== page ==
Nov 26, 2008

Gathering for Enjoying Tokyo Sake

Tokyo tends to be conceived poor in nature due to its image of the center of Japan's business, economy, and politics, but there are many places in Tokyo richly endowed with nature. In some of these places, sake breweries have been making sake using good waters, which are blessings bestowed by nature, since olden days.

Actually, there are 12 breweries in Tokyo, and 4 breweries in the Nishitama area (western part of Tokyo) collectively hosted the Eighth "Gathering for Enjoying Nishitama Sake and Sake Cups" at Tachikawa Washington Hotel in Tachikawa City on Sturday 22, November. I participated the gathering. The host breweries were Nakamura Shuzojou from Akiruno City, Ishikawa Brewery and Tamura Shuzoujou from Fussa City, and Ozawa Shuzou from Ome City.

The gathering is held in Café de Paris (, the restaurant on the third floor of the hotel, and twenty sakes from these breweries, including daiginjo, and junmai-daiginjo sakes, were served with the food of the restaurant.

Since this was already the eighth "Gathering for Enjoying Nishitama Sake and Sake Cups," there were many attendees who I had got acquainted with. So, when I entered the restaurant, I felt quite easy, and I could enjoy talking and drinking during the gathering. We also enjoyed playing bingo, and some lucky attendees won bottle of sake from these breweries.

All the sakes served were good and they well suited the food, which is European cooking. I believe sake goes well with any types of food including not only Japanese food but also Western food and I think the gathering at this time well exemplified how sake goes well with Western food. I hope the parties concerned will continue to make efforts for familiarizing sake to the public and provide opportunities in which people can enjoy sake with various foods.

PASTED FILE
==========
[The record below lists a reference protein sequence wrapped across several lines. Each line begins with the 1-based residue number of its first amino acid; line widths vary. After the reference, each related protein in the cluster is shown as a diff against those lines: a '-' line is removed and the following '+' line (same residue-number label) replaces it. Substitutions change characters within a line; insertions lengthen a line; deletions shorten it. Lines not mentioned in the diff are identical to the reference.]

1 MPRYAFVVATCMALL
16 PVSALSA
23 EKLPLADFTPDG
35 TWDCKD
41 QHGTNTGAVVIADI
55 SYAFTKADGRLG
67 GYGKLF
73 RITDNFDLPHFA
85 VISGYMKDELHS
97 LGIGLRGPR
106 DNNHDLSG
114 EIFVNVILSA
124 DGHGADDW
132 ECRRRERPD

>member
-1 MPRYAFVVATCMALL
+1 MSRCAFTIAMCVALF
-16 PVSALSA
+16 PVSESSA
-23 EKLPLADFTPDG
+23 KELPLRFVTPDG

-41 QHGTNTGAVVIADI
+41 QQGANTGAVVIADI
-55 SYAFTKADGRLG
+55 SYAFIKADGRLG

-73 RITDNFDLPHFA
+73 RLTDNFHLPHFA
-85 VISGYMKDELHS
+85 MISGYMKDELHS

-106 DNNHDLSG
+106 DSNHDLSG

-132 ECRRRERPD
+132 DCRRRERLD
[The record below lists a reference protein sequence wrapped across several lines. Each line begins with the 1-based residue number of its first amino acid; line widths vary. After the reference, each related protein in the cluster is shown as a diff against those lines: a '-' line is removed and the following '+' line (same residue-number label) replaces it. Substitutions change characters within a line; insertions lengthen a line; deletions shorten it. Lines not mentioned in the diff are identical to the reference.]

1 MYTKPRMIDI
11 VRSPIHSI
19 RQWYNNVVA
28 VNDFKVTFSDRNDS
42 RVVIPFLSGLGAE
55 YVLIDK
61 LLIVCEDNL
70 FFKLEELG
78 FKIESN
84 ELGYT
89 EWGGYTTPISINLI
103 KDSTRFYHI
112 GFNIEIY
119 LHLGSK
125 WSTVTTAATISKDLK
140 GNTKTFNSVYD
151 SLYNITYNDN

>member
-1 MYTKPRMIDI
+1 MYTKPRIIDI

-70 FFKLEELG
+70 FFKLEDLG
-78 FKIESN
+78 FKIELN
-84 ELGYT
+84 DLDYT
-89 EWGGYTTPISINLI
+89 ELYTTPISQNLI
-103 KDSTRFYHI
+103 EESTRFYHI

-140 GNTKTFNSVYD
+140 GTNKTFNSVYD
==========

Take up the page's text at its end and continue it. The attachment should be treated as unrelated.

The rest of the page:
Today's Sake
Kisho Ginjo-namazume Shiroyamazakura (Nozaki Shuzo)
The article this time is about the gathering for enjoying Nishitama Sake. Nozaki Shuzo making "Kisho" brand sake is also a brewery in the Nishitama area. This brewery is a small company located in Akiruno City, Tokyo. I hear that the brewery is sticking to the method that has not been changed since olden times, and making a small amount of sake in an attentive manner.
Usually, sake is pasteurized twice in its production process, soon after sake is pressed and immediately before it is shipped. But, for a namazume-shu, the pasteurization immediately before the shipment is omitted. This ginjo-namazume-shu is a wonderful sake that is well balanced between the matured taste from aging and freshness.
Alcohol: 16 - 17%

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